CV Effects of the New Weight Loss Agents

Vorsanger MH, Subramanyam P, Weintraub HS, et al.
Cardiovascular Effects of the New Weight Loss Agents. J Am Coll Cardiol 2016;68:849-859.

The following are 10 points to remember about the cardiovascular (CV) effects of the new weight loss agents:

  1. Excess weight is associated with CV risk factors including dyslipidemia, diabetes, hypertension, and obstructive sleep apnea. In addition to prior Food and Drug Administration (FDA)-approved medications for the treatment of obesity (orlistat, lorcaserin, phentermine/topiramate), the two recently approved weight loss medications are liraglutide and the combination of naltrexone/bupropion. In addition, the CV profile of phentermine/topiramate was reviewed. These recently approved medications are likely to be used by patients with CV disease (CVD) or at risk for CVD; therefore, it is important for clinicians to understand the effects of these drugs.
  2. Liraglutide is a glucagon-like peptide-1 (GLP-1) receptor agonist, which increases pancreatic beta cells’ sensitivity to glucose and suppresses glucagon production by pancreatic alpha cells. This results in hepatic gluconeogenesis, which inhibits gastric emptying and promotes satiety and weight loss.
  3. Liraglutide (injected once per day) was approved for weight loss in patients with a body mass index (BMI) >30 kg/m2 or >27 kg/m2 with an obesity-related comorbidity, including those with known CVD.
  4. Liraglutide reduces glycated hemoglobin (HbA1c), along with minimal reductions in high-density lipoprotein (HDL), low-density lipoprotein (LDL), and triglycerides. Mild reductions in blood pressure as well as improvements in inflammatory biomarkers have also been observed. However, increases in heart rate have been observed in liraglutide trials. Among the clinical trials, liraglutide has not been associated with increased risk for CVD outcomes; however, the authors note, there are currently neither outcome data available for the 3 mg dose of liraglutide approved for weight loss, nor ongoing studies examining CV outcomes with this dose.
  5. The second drug recently approved for weight loss is a combination of naltrexone/bupropion, which is comprised of a μ-opioid receptor antagonist and a dopamine and norepinephrine reuptake inhibitor. Pro-opiomelanocortin (POMC) cells in the arcuate nucleus of the hypothalamus play an important role in increasing energy expenditure, and reducing food intake and body weight. Bupropion increases the activity of POMC cells, whereas naltrexone blocks the opioid-driven autoinhibitory feedback loop. Pilot studies of the naltrexone/bupropion combination showed a significant weight reduction as compared with placebo, which was greater than either agent alone.
  6. The FDA has approved naltrexone/bupropion for the treatment of obesity for patients with a BMI >30 kg/m2 or >27 kg/m2 with an obesity-related comorbidity, at a target dose of 16 mg naltrexone and 180 mg bupropion orally twice daily.
  7. Naltrexone/bupropion’s effect on HbA1c is neutral to slightly favorable. Lipid effects appear favorable, with an increase in HDL and reduction in LDL cholesterol. However, both blood pressure and heart rate appear to increase with naltrexone/bupropion.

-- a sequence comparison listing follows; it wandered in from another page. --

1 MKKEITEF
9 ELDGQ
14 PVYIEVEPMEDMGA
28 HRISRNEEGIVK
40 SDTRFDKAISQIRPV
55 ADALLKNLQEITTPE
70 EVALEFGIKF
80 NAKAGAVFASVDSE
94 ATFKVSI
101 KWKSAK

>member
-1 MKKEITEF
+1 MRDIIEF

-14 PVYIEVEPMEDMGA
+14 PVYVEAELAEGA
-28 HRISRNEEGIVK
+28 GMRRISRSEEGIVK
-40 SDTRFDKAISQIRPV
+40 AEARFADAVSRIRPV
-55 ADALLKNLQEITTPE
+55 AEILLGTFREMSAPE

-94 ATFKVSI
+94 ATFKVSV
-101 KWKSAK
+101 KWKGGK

8. Data on CV outcomes related to naltrexone/bupropion are not clear. In the LIGHT study, CV outcomes were specifically collected; however, parts of the results were disclosed early, which the FDA deemed inappropriate. Following this, the pharmaceutical company, Orexigen, announced an early termination of the study, and the investigators were unable to meet the predefined criteria for noninferiority regarding CV events. The investigators acknowledged a second trial is needed for determination of the CV events related to naltrexone/bupropion.
  9. The combination of phentermine/topiramate includes the sympathomimetic amine phentermine, which blocks reuptake of norepinephrine to suppress appetite and increase energy expenditure, while topiramate is thought to reduce appetite and lipoprotein lipase activity. The combination was approved for the treatment of obesity for patients with a BMI >30 kg/m2 or >27 kg/m2 with an obesity-related comorbidity, at a maximum dose of 15 mg phentermine and 92 mg topiramate orally once daily.
  10. Measures of glycemic control modestly improved, with a decrease in HbA1c. Lipid profiles appear to improve as well, with an increase in HDL and reduction in triglycerides. Systolic blood pressure has been observed to decrease as well with phentermine/topiramate, while increases in heart rate have been observed. So far, CV events in clinical trials have been low; however, these trials were not powered to examine CV events as a primary outcome.

Clinical Topics: Diabetes and Cardiometabolic Disease, Dyslipidemia, Prevention, Hypertriglyceridemia, Lipid Metabolism, Nonstatins, Hypertension

Keywords: Anti-Obesity Agents, Appetite Depressants, Benzazepines, Blood Pressure, Body Mass Index, Bupropion, Cholesterol, LDL, Diabetes Mellitus, Dopamine, Dyslipidemias, Energy Metabolism, Glucagon-Like Peptide 1, Hemoglobin A, Glycosylated, Hypertension, Insulin-Secreting Cells, Lipoproteins, HDL, Naltrexone, Narcotic Antagonists, Obesity, Phentermine, Primary Prevention, Risk Factors, Triglycerides, Weight Loss

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